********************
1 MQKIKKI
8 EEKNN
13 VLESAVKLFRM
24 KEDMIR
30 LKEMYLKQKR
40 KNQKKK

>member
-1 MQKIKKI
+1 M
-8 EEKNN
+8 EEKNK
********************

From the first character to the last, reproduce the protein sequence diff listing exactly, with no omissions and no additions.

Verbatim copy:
1 MQKIKKI
8 EEKNN
13 VLESAVKLFRM
24 KEDMIR
30 LKEMYLKQKR
40 KNQKKK

>member
-1 MQKIKKI
+1 M
-8 EEKNN
+8 EEKNK